“Ma’am I mean no disrespect, you seem familiar to me but you’re right I don’t know your names.” Buck looked around the room. “I don’t know how I came to be here.” Sweat started to pour from his brow. His stomach turned and he groaned clutching his midriff. The woman started laughing. The little girl was giggling behind her hands. “I don’t feel well.” Buck tried to get up but couldn’t. “What was in the stew?”

“Revenge, for leaving us. I knew you’d come back one day. You deserved this Kyle.” The woman cackled.

“Kyle? I’m Buck. I’m not Kyle..” He gasped and tried to drink some water. He turned to the little girl. “Help me, sweety.” Her face became distorted as she continued to giggle. She got out of her chair and walked to her mother. She morphed and melded into her mother’s form becoming one being. The laughter was getting louder. The pain in Buck’s stomach grew worse. He covered his ears and tried to stand again. He fell to the floor.

“You will never leave us again, Kyle Masey .” She walked to where Buck was laying. “I killed you once and I’ll do it again.” She drew back her foot and made to kick him in the side when the door flew open.

“Noooo!” A masculine voice intruded on Buck’s brain. “You will not kill again, Bridgette. I’m here to take you and the little one back with me. We don’t belong in this life. Leave him be.” Buck could barely open his eyes at this point and tried to stay conscious enough in case he could get free from his tormentor.

Klye, I didn’t mean to kill you or our daughter. You just don’t understand.” She begged the unseen man. “Our daughter died. She was only 5 years old and you blamed me.” The woman’s haunting sobs filled the cabin. “She needed me. I couldn’t save her.”

“Bridgette, you made her sick to take care of her. You killed me because I found out. You’re sick Bridgette. I’ve come to take you home.” Kyle’s voice became soft. “We forgive you, Bridgette. Don’t we, Connie.” The little girl’s presence separated itself from the woman.

“Yes, daddy.” The sullen little girl moved to her father. “C’mon mommy. It seems pretty where daddy will take us.” She said in an ever hopeful five year old voice.

“You’ve been here too long, Bridgette.” Kyle took her hand. “You passed on years ago but never came to me. I still love you and everything will be alright.” Buck was able to discern when they left. His pain was replaced by a serene feeling. He had the best sleep he’d had in weeks.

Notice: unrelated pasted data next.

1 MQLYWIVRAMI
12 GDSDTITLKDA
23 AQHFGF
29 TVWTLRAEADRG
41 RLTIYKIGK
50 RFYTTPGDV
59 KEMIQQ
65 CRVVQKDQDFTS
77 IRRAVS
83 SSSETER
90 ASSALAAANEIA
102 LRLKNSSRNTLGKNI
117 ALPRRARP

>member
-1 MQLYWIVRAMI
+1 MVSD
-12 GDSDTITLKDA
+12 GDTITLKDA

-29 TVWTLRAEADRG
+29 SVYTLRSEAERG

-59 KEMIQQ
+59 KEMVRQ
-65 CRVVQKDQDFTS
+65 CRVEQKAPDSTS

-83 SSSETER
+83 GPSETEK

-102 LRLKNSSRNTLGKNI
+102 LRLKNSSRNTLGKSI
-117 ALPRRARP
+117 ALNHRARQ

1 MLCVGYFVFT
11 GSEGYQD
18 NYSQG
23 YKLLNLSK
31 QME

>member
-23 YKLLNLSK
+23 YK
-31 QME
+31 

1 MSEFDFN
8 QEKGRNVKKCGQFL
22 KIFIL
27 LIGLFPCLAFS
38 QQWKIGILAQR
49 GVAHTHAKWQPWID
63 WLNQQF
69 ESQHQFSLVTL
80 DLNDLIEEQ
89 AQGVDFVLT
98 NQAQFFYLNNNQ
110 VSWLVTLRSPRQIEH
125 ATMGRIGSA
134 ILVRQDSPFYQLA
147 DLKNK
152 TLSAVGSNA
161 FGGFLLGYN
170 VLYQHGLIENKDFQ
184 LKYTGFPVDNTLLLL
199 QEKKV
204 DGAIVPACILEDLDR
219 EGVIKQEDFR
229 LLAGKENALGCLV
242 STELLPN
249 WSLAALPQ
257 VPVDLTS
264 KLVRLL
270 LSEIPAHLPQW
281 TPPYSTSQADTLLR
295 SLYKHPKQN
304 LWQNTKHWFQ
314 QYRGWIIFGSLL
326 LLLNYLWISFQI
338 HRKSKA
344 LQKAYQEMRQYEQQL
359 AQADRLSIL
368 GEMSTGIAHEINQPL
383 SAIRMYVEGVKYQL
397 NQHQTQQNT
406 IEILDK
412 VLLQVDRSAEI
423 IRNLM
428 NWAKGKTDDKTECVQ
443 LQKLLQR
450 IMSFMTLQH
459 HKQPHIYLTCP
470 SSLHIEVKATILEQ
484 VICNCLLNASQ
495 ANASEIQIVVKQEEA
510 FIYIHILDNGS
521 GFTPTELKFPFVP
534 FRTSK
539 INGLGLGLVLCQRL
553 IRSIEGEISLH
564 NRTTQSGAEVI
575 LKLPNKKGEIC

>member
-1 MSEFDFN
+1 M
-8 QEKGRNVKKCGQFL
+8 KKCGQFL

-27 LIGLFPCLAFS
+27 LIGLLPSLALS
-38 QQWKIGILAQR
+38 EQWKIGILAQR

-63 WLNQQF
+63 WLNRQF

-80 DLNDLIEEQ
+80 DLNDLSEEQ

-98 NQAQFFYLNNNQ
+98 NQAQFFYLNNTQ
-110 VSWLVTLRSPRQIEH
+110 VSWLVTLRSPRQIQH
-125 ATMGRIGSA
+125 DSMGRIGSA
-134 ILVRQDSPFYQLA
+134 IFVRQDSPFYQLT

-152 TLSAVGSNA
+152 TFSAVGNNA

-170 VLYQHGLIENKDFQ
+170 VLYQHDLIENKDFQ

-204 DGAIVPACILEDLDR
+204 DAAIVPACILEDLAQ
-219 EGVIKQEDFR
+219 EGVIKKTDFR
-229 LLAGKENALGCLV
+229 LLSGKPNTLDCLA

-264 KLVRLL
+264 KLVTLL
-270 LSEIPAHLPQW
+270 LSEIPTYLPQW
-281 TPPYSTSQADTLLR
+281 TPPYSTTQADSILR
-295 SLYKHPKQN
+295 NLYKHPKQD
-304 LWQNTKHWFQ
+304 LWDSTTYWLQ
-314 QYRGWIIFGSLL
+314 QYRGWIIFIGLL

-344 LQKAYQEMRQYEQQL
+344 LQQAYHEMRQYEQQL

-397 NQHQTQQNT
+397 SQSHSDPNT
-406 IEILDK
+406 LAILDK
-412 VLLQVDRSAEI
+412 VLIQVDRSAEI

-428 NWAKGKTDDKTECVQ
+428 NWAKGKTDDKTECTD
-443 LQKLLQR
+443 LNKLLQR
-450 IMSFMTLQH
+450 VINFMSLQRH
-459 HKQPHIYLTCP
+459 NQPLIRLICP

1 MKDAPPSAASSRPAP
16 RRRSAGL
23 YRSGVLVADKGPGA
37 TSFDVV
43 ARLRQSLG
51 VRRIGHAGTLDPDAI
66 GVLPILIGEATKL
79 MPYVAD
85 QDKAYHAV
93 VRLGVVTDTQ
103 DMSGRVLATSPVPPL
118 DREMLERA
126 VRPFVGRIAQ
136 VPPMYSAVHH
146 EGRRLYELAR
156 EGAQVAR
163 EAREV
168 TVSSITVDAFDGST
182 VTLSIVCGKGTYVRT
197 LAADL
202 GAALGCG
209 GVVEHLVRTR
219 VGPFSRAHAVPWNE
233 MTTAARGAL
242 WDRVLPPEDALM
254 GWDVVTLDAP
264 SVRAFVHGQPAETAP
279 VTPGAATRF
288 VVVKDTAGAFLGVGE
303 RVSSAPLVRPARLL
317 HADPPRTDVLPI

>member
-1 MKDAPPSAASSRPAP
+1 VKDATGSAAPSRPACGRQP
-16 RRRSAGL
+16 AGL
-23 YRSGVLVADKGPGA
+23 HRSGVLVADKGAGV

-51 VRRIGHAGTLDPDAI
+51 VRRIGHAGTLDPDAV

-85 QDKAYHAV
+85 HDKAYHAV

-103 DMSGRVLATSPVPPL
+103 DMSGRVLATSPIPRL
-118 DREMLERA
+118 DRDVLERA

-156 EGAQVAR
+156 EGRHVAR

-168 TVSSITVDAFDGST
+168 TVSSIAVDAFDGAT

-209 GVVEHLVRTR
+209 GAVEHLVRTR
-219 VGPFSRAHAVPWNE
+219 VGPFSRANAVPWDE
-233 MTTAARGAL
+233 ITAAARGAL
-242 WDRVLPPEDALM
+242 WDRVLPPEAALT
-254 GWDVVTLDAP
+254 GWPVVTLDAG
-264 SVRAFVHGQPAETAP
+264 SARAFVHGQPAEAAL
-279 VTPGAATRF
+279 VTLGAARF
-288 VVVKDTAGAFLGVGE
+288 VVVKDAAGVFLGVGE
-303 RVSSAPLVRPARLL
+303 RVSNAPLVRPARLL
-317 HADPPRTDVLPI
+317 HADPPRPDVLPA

~*~*~*~*~

Buck awoke on his side. His book closed next him. Sitting up he leaned against the tree and rubbed his face. “Wow, what a dream.” Buck slowly gathered his things and stood up. His eye caught on a heart carved in the trunk of the tree. Carved within the heart were the words Kyle + Bridgette forever. He smiled ruefully and offered up silent prayers for their spirit journey.

The Ninny and The Worry-Wart
by: Lori

A/N: Sixth in the continuing Jimmy/Brandy saga.

Before she turned out the lamp beside her bed, Brandy couldn’t help but get up one last time and look at the dress hanging in the corner. She lightly ran her fingers over the soft silk, traced the intricate stitching pattern on the bodice and skimmed the lace trim. Her wedding dress. For tomorrow.

Sometimes it felt like a dream that she would pinch herself and wake up from. She and Jimmy were getting married. Six months ago, she never would have imagined they’d be here. The fights and the foolish things they’d said to each other had nearly torn them apart. But they’d made it past them, stronger, wiser, ready to face their life together.

With a smile born of pure happiness she took one last glance at the dress and turned for the bed. She took off her wrapper and laid it across the chair, turned down the lamp and climbed into bed. This time tomorrow she would be married. She and Jimmy would be on their wedding trip, and she couldn't imagine her life getting happier than it would be the moment the preacher pronounced them man and wife. She gave a chuckle in the darkness…maybe that was until the day came that she could tell him he was going to be a daddy.

Yawning deeply, she turned onto her side and slowly drifted to sleep.

~*~*~*~*~

With a strangled cry, Jimmy awoke, drenched in sweat as the haunting remnants of his dream lingered in his tired brain. He fought with the sheets tangled around his legs, then dragged his hands across his face and shoved his hair back. Slowly his breathing returned to normal, and he lay back down on his bunk. He had to get some sleep, but every time he closed his eyes it was the same terrifying nightmare.

He was standing at the front of the church, waiting for the doors to open and Teaspoon to walk Brandy down the aisle. But the doors never opened. Nervous twitters from the guests reached his ears; had she finally wised up and realized it would be a mistake to marry him? Despite what the rest of the town may think, he knew she wouldn’t leave him standing there. Something had to be wrong.